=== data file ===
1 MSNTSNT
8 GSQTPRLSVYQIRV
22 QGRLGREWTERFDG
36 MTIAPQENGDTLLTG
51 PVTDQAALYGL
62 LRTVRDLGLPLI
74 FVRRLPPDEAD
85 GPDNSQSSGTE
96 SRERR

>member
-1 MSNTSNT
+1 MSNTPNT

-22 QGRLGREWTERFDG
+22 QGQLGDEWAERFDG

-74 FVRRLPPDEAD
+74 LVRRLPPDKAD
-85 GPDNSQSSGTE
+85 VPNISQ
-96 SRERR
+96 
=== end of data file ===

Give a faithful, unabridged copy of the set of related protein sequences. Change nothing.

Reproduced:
1 MSNTSNT
8 GSQTPRLSVYQIRV
22 QGRLGREWTERFDG
36 MTIAPQENGDTLLTG
51 PVTDQAALYGL
62 LRTVRDLGLPLI
74 FVRRLPPDEAD
85 GPDNSQSSGTE
96 SRERR

>member
-1 MSNTSNT
+1 MSNTPNT

-22 QGRLGREWTERFDG
+22 QGQLGDEWAERFDG

-74 FVRRLPPDEAD
+74 LVRRLPPDKAD
-85 GPDNSQSSGTE
+85 VPNISQ
-96 SRERR
+96 